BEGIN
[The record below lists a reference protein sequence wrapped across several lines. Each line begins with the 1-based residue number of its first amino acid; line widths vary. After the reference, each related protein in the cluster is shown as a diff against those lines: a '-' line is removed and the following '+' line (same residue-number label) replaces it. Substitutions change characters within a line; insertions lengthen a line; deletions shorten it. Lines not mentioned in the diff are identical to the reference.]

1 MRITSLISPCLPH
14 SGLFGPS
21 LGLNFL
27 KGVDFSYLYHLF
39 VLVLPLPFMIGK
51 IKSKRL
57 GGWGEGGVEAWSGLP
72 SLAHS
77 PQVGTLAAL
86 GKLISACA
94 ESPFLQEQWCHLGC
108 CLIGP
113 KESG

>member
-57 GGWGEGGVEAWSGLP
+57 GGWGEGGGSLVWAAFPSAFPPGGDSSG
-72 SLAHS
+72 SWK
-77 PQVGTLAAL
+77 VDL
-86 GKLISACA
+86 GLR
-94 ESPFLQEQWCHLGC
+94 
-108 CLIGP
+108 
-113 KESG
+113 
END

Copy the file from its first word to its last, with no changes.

[The record below lists a reference protein sequence wrapped across several lines. Each line begins with the 1-based residue number of its first amino acid; line widths vary. After the reference, each related protein in the cluster is shown as a diff against those lines: a '-' line is removed and the following '+' line (same residue-number label) replaces it. Substitutions change characters within a line; insertions lengthen a line; deletions shorten it. Lines not mentioned in the diff are identical to the reference.]

1 MRITSLISPCLPH
14 SGLFGPS
21 LGLNFL
27 KGVDFSYLYHLF
39 VLVLPLPFMIGK
51 IKSKRL
57 GGWGEGGVEAWSGLP
72 SLAHS
77 PQVGTLAAL
86 GKLISACA
94 ESPFLQEQWCHLGC
108 CLIGP
113 KESG

>member
-57 GGWGEGGVEAWSGLP
+57 GGWGEGGGSLVWAAFPSAFPPGGDSSG
-72 SLAHS
+72 SWK
-77 PQVGTLAAL
+77 VDL
-86 GKLISACA
+86 GLR
-94 ESPFLQEQWCHLGC
+94 
-108 CLIGP
+108 
-113 KESG
+113 